Where do you come from? What language is that you’re speaking? Are you a U.S. citizen? Questions and comments like these could land your company in legal hot water.
To minimize the risk of discrimination claims under Title VII of the Civil Rights Act of 1964, the Immigration Reform and Control Act (IRCA), or other laws alleging adverse treatment on the basis of one’s citizenship or national origin—both protected traits—it’s important to train supervisors and managers on what they should and shouldn’t say to job candidates and employees. Also, it’s important to foster a culture of inclusiveness and acceptance. If someone is being excluded from work assignments because there’s a language barrier and speaking in English (or another language) isn’t required for the job, legal claims could arise. Also, if coworkers or managers treat someone in a hostile or harassing manner because of his or her citizenship, the organization could be held liable under IRCA.
This comprehensive event concludes with a look at the latest employer goofs that have resulted in costly litigation and settlements concerning the hiring and management of employees who alleged national origin or citizenship-based discrimination.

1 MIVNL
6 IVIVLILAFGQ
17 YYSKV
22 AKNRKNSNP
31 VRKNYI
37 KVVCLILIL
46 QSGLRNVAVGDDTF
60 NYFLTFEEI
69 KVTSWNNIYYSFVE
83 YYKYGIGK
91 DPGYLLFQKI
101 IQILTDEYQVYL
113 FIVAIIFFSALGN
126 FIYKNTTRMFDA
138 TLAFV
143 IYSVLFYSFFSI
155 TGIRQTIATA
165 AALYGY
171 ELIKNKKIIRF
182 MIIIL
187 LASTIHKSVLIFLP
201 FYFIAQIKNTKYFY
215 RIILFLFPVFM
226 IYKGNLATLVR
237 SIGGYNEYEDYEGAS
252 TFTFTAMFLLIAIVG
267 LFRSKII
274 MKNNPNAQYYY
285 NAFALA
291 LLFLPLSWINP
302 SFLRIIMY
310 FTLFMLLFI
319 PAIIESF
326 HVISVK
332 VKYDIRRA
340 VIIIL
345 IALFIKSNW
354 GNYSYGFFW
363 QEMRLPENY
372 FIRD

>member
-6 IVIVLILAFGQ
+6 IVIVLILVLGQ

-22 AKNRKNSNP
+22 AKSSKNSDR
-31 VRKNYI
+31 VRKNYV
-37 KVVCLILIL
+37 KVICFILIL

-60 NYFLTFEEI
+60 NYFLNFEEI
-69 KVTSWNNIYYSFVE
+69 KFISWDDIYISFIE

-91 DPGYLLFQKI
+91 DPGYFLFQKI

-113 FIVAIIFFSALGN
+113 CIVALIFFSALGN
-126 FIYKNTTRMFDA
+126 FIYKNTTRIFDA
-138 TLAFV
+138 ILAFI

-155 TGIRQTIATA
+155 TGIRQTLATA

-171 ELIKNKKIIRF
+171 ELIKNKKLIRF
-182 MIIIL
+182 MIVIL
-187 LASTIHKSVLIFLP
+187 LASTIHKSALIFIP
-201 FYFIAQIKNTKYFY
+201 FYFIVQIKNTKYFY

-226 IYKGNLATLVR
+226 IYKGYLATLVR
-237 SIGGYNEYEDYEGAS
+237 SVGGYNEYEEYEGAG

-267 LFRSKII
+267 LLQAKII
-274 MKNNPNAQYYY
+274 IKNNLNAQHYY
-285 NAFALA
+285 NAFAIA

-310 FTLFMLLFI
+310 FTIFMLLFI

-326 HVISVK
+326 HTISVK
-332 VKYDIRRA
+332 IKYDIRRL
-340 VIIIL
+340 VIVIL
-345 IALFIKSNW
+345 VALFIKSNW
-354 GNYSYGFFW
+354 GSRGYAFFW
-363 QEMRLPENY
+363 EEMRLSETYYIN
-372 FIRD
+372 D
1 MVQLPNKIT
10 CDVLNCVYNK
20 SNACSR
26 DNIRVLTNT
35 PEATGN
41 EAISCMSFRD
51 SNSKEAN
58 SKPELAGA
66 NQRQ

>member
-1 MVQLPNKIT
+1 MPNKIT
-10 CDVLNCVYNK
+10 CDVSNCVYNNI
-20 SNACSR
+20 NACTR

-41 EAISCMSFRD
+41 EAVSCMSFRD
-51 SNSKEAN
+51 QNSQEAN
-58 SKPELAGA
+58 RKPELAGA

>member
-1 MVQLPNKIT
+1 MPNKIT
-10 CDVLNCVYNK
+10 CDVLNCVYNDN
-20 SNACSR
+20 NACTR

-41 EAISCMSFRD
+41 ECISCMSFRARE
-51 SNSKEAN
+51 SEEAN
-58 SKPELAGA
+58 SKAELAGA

- The top 10 things supervisors and managers should never say or do during the recruitment or hiring process
- The fine line between when English-only policies may be enforceable and when a judge or jury is likely to find they’re violating workers’ Title VII rights
- Examples of hostile or harassing conduct that could spark national origin discrimination claims
- The types of evidence that support a claim that discipline or other adverse employment action is linked to one’s protected status
- What to do if you must terminate someone because you’ve learned employment verification documentation wasn’t authentic or acceptable under applicable rules
- Special issues that could trip up federal contractors
- And more!